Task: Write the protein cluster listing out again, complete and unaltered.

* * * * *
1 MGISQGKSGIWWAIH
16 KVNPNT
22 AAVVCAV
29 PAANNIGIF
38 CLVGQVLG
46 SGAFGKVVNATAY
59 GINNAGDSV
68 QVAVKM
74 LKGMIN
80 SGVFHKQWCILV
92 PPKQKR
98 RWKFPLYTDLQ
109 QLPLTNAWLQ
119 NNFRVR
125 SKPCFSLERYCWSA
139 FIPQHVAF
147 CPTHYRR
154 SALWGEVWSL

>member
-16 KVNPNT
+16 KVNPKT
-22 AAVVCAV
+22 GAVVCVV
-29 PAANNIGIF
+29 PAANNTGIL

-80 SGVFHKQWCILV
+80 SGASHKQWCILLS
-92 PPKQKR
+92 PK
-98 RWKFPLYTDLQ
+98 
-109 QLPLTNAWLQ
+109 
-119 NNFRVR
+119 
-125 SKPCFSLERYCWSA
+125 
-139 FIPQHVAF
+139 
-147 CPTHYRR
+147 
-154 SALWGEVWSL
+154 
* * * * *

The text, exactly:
1 MGISQGKSGIWWAIH
16 KVNPNT
22 AAVVCAV
29 PAANNIGIF
38 CLVGQVLG
46 SGAFGKVVNATAY
59 GINNAGDSV
68 QVAVKM
74 LKGMIN
80 SGVFHKQWCILV
92 PPKQKR
98 RWKFPLYTDLQ
109 QLPLTNAWLQ
119 NNFRVR
125 SKPCFSLERYCWSA
139 FIPQHVAF
147 CPTHYRR
154 SALWGEVWSL

>member
-16 KVNPNT
+16 KVNPKT
-22 AAVVCAV
+22 GAVVCVV
-29 PAANNIGIF
+29 PAANNTGIL

-80 SGVFHKQWCILV
+80 SGASHKQWCILLS
-92 PPKQKR
+92 PK
-98 RWKFPLYTDLQ
+98 
-109 QLPLTNAWLQ
+109 
-119 NNFRVR
+119 
-125 SKPCFSLERYCWSA
+125 
-139 FIPQHVAF
+139 
-147 CPTHYRR
+147 
-154 SALWGEVWSL
+154 